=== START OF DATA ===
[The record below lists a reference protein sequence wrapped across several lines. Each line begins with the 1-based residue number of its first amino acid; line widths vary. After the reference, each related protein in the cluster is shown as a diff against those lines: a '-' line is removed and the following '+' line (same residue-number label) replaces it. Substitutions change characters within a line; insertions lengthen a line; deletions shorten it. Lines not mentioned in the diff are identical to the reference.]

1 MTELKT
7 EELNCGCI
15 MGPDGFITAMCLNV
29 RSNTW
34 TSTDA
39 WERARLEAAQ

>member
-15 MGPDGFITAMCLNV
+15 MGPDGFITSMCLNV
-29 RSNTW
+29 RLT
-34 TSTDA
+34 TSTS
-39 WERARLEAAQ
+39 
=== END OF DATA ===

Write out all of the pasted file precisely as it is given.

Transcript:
[The record below lists a reference protein sequence wrapped across several lines. Each line begins with the 1-based residue number of its first amino acid; line widths vary. After the reference, each related protein in the cluster is shown as a diff against those lines: a '-' line is removed and the following '+' line (same residue-number label) replaces it. Substitutions change characters within a line; insertions lengthen a line; deletions shorten it. Lines not mentioned in the diff are identical to the reference.]

1 MTELKT
7 EELNCGCI
15 MGPDGFITAMCLNV
29 RSNTW
34 TSTDA
39 WERARLEAAQ

>member
-15 MGPDGFITAMCLNV
+15 MGPDGFITSMCLNV
-29 RSNTW
+29 RLT
-34 TSTDA
+34 TSTS
-39 WERARLEAAQ
+39 